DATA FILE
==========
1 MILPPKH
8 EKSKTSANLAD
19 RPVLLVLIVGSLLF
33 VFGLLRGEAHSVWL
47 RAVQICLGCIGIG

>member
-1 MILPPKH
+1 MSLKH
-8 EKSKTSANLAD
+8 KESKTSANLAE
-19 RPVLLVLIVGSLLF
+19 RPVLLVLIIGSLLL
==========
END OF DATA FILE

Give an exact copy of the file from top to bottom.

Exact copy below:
1 MILPPKH
8 EKSKTSANLAD
19 RPVLLVLIVGSLLF
33 VFGLLRGEAHSVWL
47 RAVQICLGCIGIG

>member
-1 MILPPKH
+1 MSLKH
-8 EKSKTSANLAD
+8 KESKTSANLAE
-19 RPVLLVLIVGSLLF
+19 RPVLLVLIIGSLLL